Poke, Ceviche, Sashimi, and More Delicious Reasons to Eat Raw Fish

As temperatures increase, you may be looking for ways to cook without heat. After all, there’s nothing worse than using the oven on a hot day.

 That’s where raw dishes—think salad, charcuterie, and reno fresh fish—come into play. While many at-home chefs are intimidated by the thought of preparing raw fish dishes at home, there’s no reason to be! With a little bit of knowledge and confidence, there’s no shortage of delicious, cool seafood recipes to enjoy throughout the summer.

Below are a few dishes to inspire your next meal—but first, we’ll answer some questions about sourcing, handling, and preparing raw fish.

A Few Things to Know About Preparing Raw Fish

1. What types of fish can I eat raw?
When preparing a raw meal, look for sushi-grade fish that has been safely caught, flash-frozen, and stored to guarantee freshness. A variety of species (including Tilapia) meet these requirements, but there are some, such as trout and largemouth bass, that should never be eaten raw. If you’re unsure, ask the fishmonger at your grocery store.

2. How can I find the best quality fish for raw preparations?
Generally speaking, it’s best to use fish that have been raised responsibly. Tilapia farms in Mexico, Honduras, and Indonesia, for example, have some of the highest standards when it comes to quality and care. Looking for certifications on seafood labels can help determine which fish you should buy.

3. What do I need to prepare raw fish dishes?
Your usual kitchen appliances and utensils, including a very sharp knife to evenly cut or slice the fish.

Now that’s done, let’s get onto the good stuff.

Raw Fish Dishes to Try This Summer

Ceviche

Ceviche with avocado and tostadas

Ceviche, popular in Latin America, is technically a cooked dish because the citrus juice that’s used as a marinade cures the fish—but since it’s served cold, it still deserves a spot on this list. The dish is most often made with shrimp, squid, Tilapia, and other white fish. That said, it’s easy to adapt depending on your personal preferences, so feel free to experiment with other species and flavors.

Sushi and Sashimi

Sushi and sashimi are both of Japanese origin. While sashimi is often served without seasoning, garnish or sauce—to let the flavor of the fish really come through—sushi is eaten with sushi (vinegared rice). The most popular fish choices include salmon, tuna, squid, mackerel, and octopus—but there are plenty more to try. Tilapia, for example, has a sweet, mild flavor profile that works especially well for this preparation.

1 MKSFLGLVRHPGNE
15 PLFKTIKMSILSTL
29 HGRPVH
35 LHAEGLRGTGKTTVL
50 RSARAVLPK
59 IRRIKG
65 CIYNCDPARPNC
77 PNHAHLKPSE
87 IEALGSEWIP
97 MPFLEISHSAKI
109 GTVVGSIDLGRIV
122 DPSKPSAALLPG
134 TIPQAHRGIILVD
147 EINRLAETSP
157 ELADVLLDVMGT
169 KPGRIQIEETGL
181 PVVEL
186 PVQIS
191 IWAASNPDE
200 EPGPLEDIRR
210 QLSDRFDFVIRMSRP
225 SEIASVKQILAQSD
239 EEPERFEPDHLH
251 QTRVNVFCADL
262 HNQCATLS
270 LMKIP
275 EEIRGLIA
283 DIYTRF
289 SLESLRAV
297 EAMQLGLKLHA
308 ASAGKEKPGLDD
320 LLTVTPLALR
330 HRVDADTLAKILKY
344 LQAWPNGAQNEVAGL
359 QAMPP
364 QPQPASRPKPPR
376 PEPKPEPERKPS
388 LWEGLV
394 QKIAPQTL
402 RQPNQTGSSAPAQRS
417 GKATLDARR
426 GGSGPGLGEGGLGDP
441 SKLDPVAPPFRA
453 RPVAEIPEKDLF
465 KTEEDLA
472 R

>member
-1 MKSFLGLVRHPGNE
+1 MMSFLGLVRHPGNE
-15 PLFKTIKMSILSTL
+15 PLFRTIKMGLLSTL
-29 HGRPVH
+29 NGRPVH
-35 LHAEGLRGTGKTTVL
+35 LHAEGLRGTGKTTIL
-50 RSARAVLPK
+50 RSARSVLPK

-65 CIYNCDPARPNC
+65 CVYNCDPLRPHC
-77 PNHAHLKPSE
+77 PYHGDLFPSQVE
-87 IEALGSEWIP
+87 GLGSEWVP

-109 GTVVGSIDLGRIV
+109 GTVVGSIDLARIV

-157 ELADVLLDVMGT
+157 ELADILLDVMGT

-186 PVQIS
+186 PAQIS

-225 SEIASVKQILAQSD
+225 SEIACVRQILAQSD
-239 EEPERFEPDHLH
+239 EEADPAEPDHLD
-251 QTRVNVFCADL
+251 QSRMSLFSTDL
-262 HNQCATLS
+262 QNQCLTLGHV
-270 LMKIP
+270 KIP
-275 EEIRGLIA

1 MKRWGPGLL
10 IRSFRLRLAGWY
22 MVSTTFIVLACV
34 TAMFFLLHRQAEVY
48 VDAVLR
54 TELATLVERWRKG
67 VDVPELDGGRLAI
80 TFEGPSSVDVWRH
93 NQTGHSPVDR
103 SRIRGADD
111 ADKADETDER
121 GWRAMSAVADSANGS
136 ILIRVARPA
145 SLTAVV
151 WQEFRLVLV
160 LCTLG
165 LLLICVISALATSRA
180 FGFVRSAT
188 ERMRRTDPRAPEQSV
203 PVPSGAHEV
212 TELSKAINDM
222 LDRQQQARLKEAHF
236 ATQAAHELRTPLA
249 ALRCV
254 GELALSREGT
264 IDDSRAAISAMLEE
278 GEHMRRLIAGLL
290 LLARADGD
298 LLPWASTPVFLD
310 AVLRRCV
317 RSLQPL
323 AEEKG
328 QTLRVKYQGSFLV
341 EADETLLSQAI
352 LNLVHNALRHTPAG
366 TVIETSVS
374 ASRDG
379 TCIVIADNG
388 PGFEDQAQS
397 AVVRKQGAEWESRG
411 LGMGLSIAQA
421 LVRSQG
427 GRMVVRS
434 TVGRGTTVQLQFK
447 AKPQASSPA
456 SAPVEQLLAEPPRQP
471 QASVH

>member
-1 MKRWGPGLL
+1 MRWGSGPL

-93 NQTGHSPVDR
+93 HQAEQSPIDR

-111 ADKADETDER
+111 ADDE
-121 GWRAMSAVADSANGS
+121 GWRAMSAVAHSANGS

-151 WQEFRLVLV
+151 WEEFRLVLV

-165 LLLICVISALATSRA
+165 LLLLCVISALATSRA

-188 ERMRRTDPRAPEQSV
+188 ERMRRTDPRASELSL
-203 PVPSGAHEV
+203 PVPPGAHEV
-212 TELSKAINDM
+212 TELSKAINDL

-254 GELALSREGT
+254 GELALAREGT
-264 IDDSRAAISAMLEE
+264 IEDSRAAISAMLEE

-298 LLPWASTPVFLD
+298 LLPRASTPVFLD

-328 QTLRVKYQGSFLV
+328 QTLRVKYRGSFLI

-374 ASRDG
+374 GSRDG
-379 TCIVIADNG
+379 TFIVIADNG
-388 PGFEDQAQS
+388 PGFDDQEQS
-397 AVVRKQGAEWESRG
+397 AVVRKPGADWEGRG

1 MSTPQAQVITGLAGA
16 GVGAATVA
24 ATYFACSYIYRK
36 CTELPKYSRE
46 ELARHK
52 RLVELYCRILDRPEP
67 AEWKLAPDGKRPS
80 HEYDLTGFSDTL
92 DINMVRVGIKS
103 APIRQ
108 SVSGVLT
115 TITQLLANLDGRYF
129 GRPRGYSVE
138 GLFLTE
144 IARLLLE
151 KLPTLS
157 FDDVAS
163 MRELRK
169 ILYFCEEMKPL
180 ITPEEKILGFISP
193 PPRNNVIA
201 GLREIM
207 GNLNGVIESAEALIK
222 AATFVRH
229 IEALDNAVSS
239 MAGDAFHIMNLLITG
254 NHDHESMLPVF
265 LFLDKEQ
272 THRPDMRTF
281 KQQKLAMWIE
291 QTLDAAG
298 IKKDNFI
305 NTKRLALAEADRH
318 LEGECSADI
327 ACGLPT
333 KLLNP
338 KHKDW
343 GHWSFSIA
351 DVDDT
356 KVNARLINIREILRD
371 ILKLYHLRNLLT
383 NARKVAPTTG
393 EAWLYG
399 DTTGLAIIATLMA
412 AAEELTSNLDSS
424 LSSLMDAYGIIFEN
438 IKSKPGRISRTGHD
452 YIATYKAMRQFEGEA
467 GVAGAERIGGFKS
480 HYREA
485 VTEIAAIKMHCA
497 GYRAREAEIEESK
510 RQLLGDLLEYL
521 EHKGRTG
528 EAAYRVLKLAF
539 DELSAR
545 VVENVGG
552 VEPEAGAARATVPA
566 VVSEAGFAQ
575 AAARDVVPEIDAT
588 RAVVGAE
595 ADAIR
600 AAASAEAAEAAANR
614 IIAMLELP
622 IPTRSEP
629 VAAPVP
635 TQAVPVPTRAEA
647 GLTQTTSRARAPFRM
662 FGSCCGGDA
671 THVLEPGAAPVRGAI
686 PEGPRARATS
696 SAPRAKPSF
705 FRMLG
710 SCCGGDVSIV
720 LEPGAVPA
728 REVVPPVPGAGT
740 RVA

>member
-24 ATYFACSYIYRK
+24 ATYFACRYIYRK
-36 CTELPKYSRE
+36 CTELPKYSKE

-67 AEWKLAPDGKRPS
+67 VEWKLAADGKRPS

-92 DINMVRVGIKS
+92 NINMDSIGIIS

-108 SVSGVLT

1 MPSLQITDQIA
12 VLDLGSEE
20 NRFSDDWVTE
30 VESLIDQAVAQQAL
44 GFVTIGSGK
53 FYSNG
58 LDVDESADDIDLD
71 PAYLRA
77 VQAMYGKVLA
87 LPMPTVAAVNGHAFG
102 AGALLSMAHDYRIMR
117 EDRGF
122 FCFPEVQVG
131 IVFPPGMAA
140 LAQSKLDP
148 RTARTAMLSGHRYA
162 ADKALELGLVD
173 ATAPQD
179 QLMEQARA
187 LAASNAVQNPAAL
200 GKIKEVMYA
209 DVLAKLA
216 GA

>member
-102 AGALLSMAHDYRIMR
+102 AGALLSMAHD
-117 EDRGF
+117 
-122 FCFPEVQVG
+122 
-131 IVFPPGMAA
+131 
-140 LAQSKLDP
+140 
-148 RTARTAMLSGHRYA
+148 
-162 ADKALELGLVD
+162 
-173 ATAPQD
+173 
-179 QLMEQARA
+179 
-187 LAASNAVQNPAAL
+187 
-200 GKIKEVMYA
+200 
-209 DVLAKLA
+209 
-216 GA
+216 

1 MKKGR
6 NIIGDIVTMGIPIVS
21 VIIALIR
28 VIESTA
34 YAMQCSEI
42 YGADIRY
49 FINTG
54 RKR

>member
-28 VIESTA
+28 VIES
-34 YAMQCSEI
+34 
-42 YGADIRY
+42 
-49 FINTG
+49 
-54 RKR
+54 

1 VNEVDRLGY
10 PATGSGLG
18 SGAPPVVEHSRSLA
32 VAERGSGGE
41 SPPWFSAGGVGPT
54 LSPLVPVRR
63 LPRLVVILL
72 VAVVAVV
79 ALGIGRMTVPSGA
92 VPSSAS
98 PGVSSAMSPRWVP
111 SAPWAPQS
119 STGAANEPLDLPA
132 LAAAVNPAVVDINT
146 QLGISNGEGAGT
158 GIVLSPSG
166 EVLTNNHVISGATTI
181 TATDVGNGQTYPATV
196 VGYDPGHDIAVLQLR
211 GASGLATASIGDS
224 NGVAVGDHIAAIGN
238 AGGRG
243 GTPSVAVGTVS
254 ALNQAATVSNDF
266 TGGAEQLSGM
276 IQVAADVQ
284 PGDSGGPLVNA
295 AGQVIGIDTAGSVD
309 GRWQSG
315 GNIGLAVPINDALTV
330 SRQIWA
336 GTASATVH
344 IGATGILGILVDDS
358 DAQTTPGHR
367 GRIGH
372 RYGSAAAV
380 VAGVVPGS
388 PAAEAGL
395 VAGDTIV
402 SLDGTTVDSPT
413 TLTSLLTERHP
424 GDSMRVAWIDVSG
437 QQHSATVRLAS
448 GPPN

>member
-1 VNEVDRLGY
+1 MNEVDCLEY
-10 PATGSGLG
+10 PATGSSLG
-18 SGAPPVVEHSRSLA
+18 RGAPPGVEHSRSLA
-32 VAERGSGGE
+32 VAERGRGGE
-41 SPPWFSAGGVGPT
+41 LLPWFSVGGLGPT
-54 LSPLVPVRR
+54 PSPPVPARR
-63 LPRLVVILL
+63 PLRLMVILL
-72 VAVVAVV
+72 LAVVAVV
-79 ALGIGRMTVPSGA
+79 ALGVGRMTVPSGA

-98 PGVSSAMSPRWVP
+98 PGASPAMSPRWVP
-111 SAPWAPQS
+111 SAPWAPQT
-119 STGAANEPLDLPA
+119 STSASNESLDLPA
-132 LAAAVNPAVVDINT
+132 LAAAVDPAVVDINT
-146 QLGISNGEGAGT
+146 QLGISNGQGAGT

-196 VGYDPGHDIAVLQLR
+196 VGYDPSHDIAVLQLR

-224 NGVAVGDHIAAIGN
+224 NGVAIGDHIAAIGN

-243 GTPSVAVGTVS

Poke

Ahi tuna poke bowl

Travel to any of the Hawaiian islands, and you’re bound to come across poke: raw, marinated fish served over rice. To prepare it, cut your preferred fish (Tilapia, tuna, and salmon are all great options) into large cubes and marinate in a ponzu, spicy mayo, or other sauce. Poke is delicious when eaten as an appetizer or main dish, and can be topped with a variety of fresh ingredients. It tastes great when paired with avocado, edamame, mango, seaweed salad, cucumber, and radish.

Crudo

This is the perfect appetizer for a summer meal. Crudo (the Italian and Spanish word for “raw”) is used to describe fish that’s been dressed in oil and citrus juice or vinegar. While some recipes call for additional herbs and spices, it’s best to keep this one simple and let the fish be the star.

Carpaccio

Thin slices of fish on a plate

Carpaccio, a dish of thinly sliced meat, was first served in Venice, Italy in the 1950s. While it’s traditionally made with beef or venison, seafood varieties have also become popular—you can try it with tuna, Tilapia, scallops, and other fish. But the best thing about this dish is how easy it is to make: simply slice your fish of choice, drizzle with olive oil and lemon juice, and top with your favorite garnishes (arugula, herbs, and capers tend to work well).

Tartare

Tartare is another raw dish that is usually made with beef. It consists of chopped or minced meat that has been mixed with a binding agent (such as dijon mustard or another sauce of a similar consistency), is topped with egg yolk, and served with crackers. Today, you can find tuna tartare on many restaurant menus—but there’s no reason you can’t try it with Tilapia at home.

Preparing raw Tilapia and other fish dishes isn’t as intimidating as you might think. And with so many different raw recipes out there, you have plenty of opportunities to hone your “cooking” skills.

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